Meaning of passive verbs + sum

By Hermes Trismegistus, in 'Latin to English Translation', Dec 23, 2018.

  1. Hermes Trismegistus Member

    How to translate these verb forms in English?

    Pulsatus sum..
    Pulsatus eram..
    Pulsatus ero..

    Osculata est..
    Osculata erat..
    Osculata erit..
  2. Pacifica grammaticissima

    • Civis Illustris
    Pulsatus sum = I was beaten OR I have been beaten
    Pulsatus eram = I had been beaten
    Pulsatus ero = I will have been beaten

    Osculata est = she kissed OR she has kissed
    Osculata erat = she had kissed
    Osculata erit = she will have kissed

    Note that the osculata forms translate as active because osculor is a deponent verb (deponent verb = verb with passive forms but active meaning).
  3. Hermes Trismegistus Member

    So, scriptum est, is it translated more properly as It's written or It was written?

    But how to translate the phrase She was kissed?
  4. Pacifica grammaticissima

    • Civis Illustris
    It depends on context. In all cases, it means that the action of writing was completed in the past, so it can't mean "it's written" as in "it's being written (= someone is writing it)" or "it's habitually written (= people write it)". These two meanings would be expressed with the present passive, scribitur. However, it can mean "it's written" in the sense of being in a written state; when the action of writing was completed in the past but the "written" result remains so that you can say, for example, that such and such story "is written" in such and such book.
    You could use another verb meaning "kiss" and say basiata est, though this verb is mostly poetic; or you could change the construction to something like quidam illam osculatus est, "Someone kissed her", or osculum illi datum est, "She was given a kiss" or more literally "A kiss was given to her".
  5. Spinosus New Member

    Pacifica has said everything about Classical usage, and those preparing for school or college exams should perhaps not read on. However, in the comparatively unexplored Medieval Latin, alternatives evolve. The problem is that sum, es, est etc. suggest a present tense. It is the past participle (pulsatus, osculatus) which gives the force of the past. Moreover the present, future simple and imperfect tenses in the passive can be daunting and the moods confusible. So the following sequence evolves:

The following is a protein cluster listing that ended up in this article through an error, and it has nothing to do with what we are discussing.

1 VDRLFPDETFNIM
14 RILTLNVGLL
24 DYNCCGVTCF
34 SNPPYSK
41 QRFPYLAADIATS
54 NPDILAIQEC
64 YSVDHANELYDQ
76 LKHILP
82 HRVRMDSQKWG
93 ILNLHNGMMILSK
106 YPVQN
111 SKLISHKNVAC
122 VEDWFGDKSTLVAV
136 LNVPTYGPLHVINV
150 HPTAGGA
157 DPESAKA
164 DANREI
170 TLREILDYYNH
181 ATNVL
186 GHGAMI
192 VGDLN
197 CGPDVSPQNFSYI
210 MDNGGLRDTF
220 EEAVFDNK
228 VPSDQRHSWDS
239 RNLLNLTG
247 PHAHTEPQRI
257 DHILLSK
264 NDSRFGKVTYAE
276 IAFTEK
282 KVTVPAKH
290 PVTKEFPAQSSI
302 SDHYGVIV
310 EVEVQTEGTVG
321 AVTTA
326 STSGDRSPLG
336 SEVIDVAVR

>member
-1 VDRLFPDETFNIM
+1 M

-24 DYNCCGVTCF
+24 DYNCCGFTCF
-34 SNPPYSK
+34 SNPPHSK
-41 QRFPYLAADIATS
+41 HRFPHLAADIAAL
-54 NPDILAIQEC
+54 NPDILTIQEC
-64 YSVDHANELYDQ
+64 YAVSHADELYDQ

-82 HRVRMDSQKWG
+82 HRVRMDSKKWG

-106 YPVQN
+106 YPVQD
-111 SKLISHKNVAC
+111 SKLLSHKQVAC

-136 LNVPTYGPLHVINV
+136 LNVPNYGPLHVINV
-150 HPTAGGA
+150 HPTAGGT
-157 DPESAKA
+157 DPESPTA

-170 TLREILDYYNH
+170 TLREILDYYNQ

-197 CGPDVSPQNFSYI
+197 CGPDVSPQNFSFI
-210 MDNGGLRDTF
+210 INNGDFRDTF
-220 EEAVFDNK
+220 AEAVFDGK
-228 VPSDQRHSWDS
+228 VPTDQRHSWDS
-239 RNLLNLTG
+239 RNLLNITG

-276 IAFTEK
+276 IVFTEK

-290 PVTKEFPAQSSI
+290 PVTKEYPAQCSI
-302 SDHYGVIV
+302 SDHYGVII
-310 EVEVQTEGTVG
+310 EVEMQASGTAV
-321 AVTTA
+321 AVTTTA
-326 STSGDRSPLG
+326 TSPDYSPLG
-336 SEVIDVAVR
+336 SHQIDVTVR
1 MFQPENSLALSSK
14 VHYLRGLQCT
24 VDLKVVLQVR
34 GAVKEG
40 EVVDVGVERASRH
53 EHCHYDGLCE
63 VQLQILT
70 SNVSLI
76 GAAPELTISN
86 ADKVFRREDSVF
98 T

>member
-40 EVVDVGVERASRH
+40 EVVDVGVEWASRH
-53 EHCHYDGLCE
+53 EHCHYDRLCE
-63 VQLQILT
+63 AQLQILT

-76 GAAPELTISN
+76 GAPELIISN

PRESENT pulsatus sum
    FUTURE PERFECT pulsatus ero
    IMPERFECT pulsatus eram
    PERFECT pulsatus fui
    FUTURE PERFECT pulsatus fuero
    PLUPERFECT pulsatus fueram.
    Of course these are not used by every writer nor consistently by individuals.

    In passing I should mention that the absence of a continuous preset tense (scribo in Classical Latin means both 'I write' and 'I am writing' is compensated in Medieval Latin by scribens sum etc. using a present participle.
  6. Pacifica grammaticissima

    • Civis Illustris
    I haven't read all medieval Latin that exists and so I can't affirm that never happens, but if it does happen, it's a rare rather than regular thing (if it were regular, I would have come across it).
  7. Spinosus New Member

    Thank you Pacifica. Well, it and its friends (amans sum) do exist and, as you know, Medieval Latin is such a vast corpus, much of it still in manuscript, that it is difficult to talk about rarity and normality. I notice that many people are drawn into Medieval Latin through their interest in local and family history, and I feel that the odd signpost (or is it warning?) will help. Not for the writers of beautiful Latinate prose though!
  8. Pacifica grammaticissima

    • Civis Illustris
    Do you happen to have any example to share?
  9. Spinosus New Member

    Thank you, Pacifica, and its a fair question. This may be a bit 'heavy' for the present forum, but these periphrastic forms are also evidenced, though very rarely, in Classical Latin. On this see:
    Roland Hoffmann
    Lateinische Verbalperiphrasen vom Typ «amans sum» und »amatus fui»
    Valenz und Grammatikalisierung (Primäres Textkorpus: Ovid)
    Berlin, Bern, New York, Paris, Wien, 1997. XVI, 465 S., 8 Graf.
    For some good medieval examples, I am afraid that I am away from my library and papers (I am in France and they are in England), but I promise something at the end of the month.

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